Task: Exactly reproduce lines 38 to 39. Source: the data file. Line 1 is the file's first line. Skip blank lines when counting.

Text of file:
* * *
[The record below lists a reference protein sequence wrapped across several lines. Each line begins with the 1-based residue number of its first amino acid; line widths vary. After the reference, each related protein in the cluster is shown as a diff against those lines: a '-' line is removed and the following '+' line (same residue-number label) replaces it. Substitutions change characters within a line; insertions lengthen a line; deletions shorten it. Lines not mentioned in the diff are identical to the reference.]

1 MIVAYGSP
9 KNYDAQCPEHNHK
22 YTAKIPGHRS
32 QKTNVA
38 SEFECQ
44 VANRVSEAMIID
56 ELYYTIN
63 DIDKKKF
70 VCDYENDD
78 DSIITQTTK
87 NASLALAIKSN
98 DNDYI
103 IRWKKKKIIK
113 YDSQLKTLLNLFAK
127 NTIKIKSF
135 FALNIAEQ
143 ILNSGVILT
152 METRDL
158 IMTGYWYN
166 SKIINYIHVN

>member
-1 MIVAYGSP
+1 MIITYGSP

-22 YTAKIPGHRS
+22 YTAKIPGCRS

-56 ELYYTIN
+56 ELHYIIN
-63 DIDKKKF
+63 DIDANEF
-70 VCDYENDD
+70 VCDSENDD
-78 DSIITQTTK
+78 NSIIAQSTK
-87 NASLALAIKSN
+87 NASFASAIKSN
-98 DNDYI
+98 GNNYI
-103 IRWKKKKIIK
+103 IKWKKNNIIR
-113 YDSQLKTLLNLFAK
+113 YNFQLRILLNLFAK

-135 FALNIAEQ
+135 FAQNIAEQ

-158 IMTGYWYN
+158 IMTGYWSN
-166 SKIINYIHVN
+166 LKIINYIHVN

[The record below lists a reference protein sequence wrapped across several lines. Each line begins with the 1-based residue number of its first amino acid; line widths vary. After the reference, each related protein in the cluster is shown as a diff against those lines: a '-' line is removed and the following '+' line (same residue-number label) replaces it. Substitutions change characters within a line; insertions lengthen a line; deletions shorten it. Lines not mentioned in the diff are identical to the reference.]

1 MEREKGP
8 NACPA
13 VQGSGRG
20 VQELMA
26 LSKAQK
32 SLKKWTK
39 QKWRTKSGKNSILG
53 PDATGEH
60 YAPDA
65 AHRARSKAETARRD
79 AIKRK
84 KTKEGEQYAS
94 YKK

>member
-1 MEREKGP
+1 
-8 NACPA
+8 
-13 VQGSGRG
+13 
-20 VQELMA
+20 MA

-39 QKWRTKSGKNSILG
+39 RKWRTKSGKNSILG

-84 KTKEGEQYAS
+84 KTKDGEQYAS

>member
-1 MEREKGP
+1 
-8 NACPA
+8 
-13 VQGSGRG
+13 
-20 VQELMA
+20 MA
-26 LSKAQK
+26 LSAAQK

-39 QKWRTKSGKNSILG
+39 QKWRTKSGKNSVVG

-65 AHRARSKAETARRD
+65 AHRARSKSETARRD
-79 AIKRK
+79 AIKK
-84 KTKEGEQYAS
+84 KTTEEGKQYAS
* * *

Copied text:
+98 GNNYI
-103 IRWKKKKIIK